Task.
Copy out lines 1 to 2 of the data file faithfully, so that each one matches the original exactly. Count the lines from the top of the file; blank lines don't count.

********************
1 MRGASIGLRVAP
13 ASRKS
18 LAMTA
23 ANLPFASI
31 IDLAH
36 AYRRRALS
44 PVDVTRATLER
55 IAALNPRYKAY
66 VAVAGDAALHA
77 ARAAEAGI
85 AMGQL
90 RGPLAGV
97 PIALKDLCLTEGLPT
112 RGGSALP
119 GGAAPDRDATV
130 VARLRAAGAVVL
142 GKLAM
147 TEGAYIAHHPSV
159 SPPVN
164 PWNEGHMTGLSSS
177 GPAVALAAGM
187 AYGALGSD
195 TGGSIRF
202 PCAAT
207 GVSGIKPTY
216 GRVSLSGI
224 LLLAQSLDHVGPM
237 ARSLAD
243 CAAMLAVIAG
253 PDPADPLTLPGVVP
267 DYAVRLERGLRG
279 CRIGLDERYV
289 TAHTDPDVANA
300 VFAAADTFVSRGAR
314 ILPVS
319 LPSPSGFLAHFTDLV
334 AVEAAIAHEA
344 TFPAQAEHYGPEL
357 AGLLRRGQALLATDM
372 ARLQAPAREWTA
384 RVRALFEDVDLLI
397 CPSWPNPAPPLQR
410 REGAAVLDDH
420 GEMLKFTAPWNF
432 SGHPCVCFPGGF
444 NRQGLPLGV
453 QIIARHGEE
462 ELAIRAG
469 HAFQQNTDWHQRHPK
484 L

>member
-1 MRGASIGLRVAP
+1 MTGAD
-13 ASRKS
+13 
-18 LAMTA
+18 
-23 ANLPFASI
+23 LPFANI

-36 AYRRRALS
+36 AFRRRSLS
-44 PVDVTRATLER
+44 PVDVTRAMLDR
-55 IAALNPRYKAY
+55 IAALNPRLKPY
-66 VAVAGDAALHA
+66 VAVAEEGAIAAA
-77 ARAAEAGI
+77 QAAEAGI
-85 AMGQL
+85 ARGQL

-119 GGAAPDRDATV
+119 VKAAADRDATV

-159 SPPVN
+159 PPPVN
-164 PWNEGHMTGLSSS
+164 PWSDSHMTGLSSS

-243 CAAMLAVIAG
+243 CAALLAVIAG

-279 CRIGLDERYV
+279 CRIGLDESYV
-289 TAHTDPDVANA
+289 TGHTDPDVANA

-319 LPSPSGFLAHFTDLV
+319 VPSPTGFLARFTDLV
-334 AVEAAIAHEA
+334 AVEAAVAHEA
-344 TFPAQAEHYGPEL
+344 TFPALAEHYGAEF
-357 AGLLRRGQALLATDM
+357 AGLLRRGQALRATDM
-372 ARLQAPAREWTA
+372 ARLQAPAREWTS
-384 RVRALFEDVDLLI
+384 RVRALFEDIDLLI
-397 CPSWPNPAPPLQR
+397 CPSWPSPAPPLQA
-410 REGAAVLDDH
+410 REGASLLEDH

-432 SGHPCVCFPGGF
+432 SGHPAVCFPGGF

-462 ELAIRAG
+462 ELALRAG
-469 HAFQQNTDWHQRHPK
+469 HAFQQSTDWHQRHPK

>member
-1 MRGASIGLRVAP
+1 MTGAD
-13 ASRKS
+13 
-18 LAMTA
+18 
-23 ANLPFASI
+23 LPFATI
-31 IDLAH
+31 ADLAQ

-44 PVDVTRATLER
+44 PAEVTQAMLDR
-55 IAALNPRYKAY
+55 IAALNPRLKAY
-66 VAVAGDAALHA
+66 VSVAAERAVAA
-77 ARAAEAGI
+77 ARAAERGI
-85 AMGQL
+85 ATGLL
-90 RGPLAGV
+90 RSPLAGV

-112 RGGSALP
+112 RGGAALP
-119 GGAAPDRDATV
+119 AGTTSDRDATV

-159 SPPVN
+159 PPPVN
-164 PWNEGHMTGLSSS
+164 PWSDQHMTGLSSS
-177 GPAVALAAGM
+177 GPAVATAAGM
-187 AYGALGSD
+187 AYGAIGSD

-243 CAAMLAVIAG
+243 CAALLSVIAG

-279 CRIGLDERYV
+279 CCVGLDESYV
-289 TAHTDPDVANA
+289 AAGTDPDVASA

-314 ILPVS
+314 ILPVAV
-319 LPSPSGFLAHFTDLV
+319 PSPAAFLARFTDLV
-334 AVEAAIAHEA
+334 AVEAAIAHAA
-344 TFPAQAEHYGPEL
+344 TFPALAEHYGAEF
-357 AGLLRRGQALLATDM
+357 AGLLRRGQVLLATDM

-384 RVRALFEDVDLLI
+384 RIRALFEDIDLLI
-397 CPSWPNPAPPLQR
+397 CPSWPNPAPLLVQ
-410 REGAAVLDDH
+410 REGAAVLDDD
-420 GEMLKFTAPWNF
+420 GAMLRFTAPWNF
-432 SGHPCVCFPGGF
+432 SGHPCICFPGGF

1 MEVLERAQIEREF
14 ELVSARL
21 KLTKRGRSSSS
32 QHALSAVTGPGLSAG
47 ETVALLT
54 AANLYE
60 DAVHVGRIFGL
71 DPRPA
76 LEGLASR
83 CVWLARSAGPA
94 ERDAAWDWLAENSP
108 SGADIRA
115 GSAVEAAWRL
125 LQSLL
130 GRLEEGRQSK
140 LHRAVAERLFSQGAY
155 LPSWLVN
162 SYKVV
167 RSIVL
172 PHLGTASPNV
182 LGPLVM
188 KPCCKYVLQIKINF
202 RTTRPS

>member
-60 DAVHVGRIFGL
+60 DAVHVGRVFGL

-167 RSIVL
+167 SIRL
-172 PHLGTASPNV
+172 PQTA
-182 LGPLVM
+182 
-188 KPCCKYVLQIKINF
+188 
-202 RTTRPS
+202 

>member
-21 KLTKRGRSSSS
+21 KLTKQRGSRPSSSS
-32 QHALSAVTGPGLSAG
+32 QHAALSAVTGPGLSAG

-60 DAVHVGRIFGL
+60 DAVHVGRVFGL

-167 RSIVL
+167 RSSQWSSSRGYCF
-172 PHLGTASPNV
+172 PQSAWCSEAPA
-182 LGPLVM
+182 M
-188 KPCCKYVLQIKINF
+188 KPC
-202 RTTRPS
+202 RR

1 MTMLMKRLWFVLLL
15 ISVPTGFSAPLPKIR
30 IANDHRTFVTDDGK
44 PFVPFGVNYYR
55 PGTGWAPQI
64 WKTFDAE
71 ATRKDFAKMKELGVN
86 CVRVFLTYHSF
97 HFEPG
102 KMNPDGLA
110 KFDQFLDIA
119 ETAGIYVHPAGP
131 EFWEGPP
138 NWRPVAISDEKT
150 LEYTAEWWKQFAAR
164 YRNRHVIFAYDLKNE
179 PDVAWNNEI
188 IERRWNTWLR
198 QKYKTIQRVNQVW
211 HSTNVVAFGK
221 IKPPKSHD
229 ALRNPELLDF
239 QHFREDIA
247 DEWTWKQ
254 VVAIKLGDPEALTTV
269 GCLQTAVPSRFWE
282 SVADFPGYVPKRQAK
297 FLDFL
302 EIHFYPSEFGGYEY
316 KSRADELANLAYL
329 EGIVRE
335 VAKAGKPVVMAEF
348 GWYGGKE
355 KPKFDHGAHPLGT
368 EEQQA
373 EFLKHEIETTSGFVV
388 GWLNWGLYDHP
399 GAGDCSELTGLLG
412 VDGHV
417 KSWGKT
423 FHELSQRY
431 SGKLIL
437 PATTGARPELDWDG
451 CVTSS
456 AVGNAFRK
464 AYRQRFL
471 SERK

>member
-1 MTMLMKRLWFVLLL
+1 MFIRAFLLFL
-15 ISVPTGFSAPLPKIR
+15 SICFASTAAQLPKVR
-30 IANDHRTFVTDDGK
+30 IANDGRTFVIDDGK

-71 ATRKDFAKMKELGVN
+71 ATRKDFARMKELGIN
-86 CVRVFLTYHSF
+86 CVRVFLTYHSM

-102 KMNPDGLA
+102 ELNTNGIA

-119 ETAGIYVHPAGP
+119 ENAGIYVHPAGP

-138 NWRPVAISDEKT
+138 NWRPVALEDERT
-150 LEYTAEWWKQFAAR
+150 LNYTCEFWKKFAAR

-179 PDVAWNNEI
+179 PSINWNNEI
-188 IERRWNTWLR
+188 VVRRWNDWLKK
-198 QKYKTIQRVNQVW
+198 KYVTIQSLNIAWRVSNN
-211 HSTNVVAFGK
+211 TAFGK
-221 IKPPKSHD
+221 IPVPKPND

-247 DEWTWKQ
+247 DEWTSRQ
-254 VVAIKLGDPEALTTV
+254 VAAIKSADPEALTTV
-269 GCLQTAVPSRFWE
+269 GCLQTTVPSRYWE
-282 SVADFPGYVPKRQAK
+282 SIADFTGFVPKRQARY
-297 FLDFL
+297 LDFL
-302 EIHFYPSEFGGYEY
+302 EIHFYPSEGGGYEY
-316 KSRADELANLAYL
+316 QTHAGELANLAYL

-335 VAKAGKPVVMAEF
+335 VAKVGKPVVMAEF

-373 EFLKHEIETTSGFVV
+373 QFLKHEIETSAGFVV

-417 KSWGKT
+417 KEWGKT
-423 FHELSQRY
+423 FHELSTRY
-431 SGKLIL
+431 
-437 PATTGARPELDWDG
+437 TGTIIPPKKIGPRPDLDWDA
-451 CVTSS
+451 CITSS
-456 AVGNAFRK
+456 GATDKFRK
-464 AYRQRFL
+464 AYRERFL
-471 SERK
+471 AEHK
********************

1 MRGASIGLRVAP
13 ASRKS